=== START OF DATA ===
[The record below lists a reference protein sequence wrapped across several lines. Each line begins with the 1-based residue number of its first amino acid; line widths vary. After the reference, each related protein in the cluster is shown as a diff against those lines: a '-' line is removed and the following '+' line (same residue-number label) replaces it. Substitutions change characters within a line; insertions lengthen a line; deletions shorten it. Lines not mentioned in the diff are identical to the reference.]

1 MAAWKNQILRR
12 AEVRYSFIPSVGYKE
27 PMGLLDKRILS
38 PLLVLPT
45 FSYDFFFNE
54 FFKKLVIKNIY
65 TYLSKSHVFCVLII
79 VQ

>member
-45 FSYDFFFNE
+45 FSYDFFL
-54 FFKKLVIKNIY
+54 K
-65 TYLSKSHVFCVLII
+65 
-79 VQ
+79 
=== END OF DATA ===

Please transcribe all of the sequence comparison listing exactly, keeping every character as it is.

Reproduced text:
[The record below lists a reference protein sequence wrapped across several lines. Each line begins with the 1-based residue number of its first amino acid; line widths vary. After the reference, each related protein in the cluster is shown as a diff against those lines: a '-' line is removed and the following '+' line (same residue-number label) replaces it. Substitutions change characters within a line; insertions lengthen a line; deletions shorten it. Lines not mentioned in the diff are identical to the reference.]

1 MAAWKNQILRR
12 AEVRYSFIPSVGYKE
27 PMGLLDKRILS
38 PLLVLPT
45 FSYDFFFNE
54 FFKKLVIKNIY
65 TYLSKSHVFCVLII
79 VQ

>member
-45 FSYDFFFNE
+45 FSYDFFL
-54 FFKKLVIKNIY
+54 K
-65 TYLSKSHVFCVLII
+65 
-79 VQ
+79 